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Approved research

Common and rare TRAF3 variants influence B cell survival and immunoglobulin levels

Principal Investigator: Dr William Rae
Approved Research ID: 53026
Approval date: April 6th 2020

Lay summary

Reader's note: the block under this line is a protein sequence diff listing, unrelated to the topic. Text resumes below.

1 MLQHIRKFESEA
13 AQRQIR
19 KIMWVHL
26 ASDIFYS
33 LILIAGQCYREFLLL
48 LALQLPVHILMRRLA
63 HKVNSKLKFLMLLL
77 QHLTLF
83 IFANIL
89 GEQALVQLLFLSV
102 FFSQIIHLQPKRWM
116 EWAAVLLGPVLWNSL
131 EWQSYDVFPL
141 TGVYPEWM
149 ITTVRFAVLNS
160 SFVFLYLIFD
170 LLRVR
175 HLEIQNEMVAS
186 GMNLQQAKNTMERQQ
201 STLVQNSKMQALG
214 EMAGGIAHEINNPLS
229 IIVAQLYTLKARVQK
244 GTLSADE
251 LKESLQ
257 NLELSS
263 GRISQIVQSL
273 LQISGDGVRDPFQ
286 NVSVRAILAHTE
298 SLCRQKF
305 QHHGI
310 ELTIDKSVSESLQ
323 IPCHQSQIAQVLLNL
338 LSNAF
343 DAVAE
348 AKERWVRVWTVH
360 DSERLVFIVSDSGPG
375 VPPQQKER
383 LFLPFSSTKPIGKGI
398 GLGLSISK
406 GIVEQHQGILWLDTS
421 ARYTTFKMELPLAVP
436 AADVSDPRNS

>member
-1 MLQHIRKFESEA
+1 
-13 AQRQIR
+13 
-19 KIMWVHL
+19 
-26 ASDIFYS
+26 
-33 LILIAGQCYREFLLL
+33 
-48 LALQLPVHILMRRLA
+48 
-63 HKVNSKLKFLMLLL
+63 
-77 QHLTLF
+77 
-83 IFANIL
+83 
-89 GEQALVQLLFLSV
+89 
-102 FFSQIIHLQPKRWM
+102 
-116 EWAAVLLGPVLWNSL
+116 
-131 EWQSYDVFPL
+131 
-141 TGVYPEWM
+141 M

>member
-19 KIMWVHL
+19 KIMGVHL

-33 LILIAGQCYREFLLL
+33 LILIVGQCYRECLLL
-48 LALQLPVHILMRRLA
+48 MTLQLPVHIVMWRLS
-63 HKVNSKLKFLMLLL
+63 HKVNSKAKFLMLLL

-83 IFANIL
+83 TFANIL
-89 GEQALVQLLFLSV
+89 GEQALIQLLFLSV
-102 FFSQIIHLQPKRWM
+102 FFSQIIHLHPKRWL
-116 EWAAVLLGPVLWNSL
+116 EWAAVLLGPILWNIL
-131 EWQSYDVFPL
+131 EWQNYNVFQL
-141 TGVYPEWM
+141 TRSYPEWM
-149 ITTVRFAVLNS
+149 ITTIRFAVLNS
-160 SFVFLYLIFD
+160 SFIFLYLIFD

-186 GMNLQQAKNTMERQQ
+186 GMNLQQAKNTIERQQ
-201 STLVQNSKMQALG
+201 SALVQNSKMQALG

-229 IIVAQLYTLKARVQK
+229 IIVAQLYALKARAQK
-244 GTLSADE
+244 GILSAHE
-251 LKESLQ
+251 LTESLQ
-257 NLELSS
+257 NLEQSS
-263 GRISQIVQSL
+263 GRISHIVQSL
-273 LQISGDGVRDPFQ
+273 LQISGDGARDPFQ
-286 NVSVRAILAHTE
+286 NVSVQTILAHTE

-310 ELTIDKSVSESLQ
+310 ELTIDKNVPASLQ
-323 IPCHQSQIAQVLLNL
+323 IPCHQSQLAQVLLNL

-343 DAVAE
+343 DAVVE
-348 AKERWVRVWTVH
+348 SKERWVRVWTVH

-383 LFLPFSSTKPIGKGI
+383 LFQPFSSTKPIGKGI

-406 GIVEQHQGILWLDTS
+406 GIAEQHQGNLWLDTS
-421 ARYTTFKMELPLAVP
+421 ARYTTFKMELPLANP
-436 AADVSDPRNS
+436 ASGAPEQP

BACKGROUND: Autoimmune diseases are conditions in which the immune system attacks a patient's own body. Autoimmune diseases effect approximately 1 in 12 people, and this number is increasing, with no cure in the majority of cases. The reason autoimmune diseases develop is not fully understood with genetic and environmental factors playing roles. Many large studies have identified genetic changes in the gene TRAF3 as increasing the risk of developing autoimmune diseases. We have also recently identified very rare changes in the gene TRAF3 as causing autoimmunity in some individuals. In the general population there are many common genetic changes seen in the gene TRAF3 and we will investigate if the presence of any common changes alter the risk of developing an autoimmune disease. AIM: To assess the impact of common changes in TRAF3 on autoimmunity risk. SCIENTIFIC RATIONALE: The gene TRAF3 controls several functions of the immune system. Some people within the general population have changes in this gene which may effect how well it works, and in doing so alter the risk of developing autoimmune disease. We plan to study how changes in the TRAF3 may increase the risk of developing autoimmune disease. This is important information as specific treatments which target the functions of this gene have been developed and may provide new treatments for patients with autoimmune diseases and genetic changes in the gene TRAF3. PROJECT DURATION: The data analysis and testing of these TRAF3 changes are expected to take 24 months. PUBLIC HEALTH IMPACT: Autoimmune diseases are life-long incurable conditions, and are increasing in the population. Autoimmune disease is a significant economic burden on the health system with treatments needing continued monitoring due to side effects or lack of effect. Understanding how TRAF3 genetic changes may increase the risk and drive autoimmune disease also has the potential to lead to new treatments of autoimmune disease tailored to the genetic make-up of an individual.